Denver and Phoenix both have multiple first-round picks in this draft and rosters that need alteration. But both also have big men in place that might make those maneuvers complicated. Like Okafor, Nikola Jokic was named All-Rookie first team for the Nuggets. Alex Len hasn’t been nearly as good for Phoenix, but he was a first-round pick a few years ago. Okafor wouldn’t fit very well with either of them, which probably means getting creative to work with those teams.

That brings us to the most popular theory: Okafor to Boston. There were rumors that the Celtics wanted him at the trade deadline. Even without additional parts, the third pick might be enough for the Sixers to do a deal. Boston also has a cache of other current and future picks to work with, along with some players they could throw in as sweeteners. I get why dealing with Boston makes sense for the Sixers, but does Okafor make the Celtics legitimate contenders in the Eastern Conference? He’s not a rim protector or a monster rebounder, he needs the ball on offense to make an impact, and his defense would probably make Brad Steven’s head explode. I’m not so sure it’s as obvious from Boston’s end as it is from Philly’s view. And yet the Celtics have to do something. Maybe they talk themselves into Okafor.

Admittedly, that’s a super-simplified, cursory look at the situation. The Sixers only need to find one taker. With the draft and free agency approaching and the salary cap set to jump significantly, it’s about to be NBA silly season. There’s always lots of movement. The guess here is that the Sixers unload Okafor during the pending madness. It makes too much sense from their perspective, though maybe there aren’t as many clear-cut potential trade partners as it seemed.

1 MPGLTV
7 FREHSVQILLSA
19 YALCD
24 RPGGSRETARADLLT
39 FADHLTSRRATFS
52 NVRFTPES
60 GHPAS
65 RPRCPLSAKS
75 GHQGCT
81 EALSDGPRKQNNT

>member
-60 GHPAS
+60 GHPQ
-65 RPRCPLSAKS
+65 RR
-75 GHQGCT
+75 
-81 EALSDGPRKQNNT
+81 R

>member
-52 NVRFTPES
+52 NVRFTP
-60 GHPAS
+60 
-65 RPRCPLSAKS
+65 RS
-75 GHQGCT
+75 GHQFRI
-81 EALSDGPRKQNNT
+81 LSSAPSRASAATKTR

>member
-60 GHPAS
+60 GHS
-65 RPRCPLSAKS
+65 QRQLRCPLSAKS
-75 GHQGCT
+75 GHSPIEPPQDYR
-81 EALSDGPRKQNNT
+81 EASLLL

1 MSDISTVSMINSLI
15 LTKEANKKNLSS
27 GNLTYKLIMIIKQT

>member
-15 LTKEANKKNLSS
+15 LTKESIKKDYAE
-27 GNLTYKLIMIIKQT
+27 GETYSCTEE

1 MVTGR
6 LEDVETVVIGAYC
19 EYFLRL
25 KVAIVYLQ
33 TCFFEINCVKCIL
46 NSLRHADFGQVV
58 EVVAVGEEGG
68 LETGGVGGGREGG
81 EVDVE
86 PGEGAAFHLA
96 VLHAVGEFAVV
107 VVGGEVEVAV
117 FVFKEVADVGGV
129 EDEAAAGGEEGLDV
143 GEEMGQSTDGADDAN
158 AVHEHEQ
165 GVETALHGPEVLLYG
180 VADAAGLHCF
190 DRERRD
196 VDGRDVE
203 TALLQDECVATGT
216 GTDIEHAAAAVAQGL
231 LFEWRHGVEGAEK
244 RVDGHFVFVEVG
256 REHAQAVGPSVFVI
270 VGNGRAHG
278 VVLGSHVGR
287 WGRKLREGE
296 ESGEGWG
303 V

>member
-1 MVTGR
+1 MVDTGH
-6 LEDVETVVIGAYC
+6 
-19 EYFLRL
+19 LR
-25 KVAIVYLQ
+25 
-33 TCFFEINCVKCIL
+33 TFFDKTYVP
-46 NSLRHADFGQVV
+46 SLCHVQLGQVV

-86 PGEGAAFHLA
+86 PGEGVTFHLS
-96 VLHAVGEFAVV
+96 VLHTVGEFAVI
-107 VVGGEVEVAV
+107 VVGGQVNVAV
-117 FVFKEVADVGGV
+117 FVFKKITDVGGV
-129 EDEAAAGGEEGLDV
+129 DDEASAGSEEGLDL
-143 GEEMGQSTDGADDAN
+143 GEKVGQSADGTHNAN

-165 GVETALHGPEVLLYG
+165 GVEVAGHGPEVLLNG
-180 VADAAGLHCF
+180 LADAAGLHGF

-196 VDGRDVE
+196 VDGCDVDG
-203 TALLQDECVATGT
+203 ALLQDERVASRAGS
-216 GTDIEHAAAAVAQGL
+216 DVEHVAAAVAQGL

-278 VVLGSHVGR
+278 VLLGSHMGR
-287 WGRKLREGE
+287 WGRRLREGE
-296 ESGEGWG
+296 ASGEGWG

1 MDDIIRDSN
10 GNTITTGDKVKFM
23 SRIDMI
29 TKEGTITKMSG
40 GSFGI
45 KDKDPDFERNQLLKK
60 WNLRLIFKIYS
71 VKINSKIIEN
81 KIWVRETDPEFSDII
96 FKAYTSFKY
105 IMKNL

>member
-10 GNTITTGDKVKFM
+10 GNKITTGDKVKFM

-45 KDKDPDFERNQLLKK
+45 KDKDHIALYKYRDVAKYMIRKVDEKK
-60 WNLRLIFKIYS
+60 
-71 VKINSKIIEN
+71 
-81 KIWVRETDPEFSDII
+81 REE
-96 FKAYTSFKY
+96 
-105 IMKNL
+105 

NBA Playoffs: Cavs respond to destroy Raptors in Game 5

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NBA Playoffs: Cavs respond to destroy Raptors in Game 5

BOX SCORE

CLEVELAND -- Back home, the Cavaliers were not hospitable.

They rudely roughed up the Raptors again.

LeBron James scored 23 points then sat the fourth quarter, Kevin Love scored 25, and Cleveland unleashed tenacious defense on Toronto to regain control of the Eastern Conference finals with a 116-78 rout of the Raptors in Game 5 on Wednesday night.

On their court in front of 20,000-plus screaming fans following two straight losses in Canada, the Cavs opened a 34-point lead in the first half and never slowed while taking a 3-2 series lead.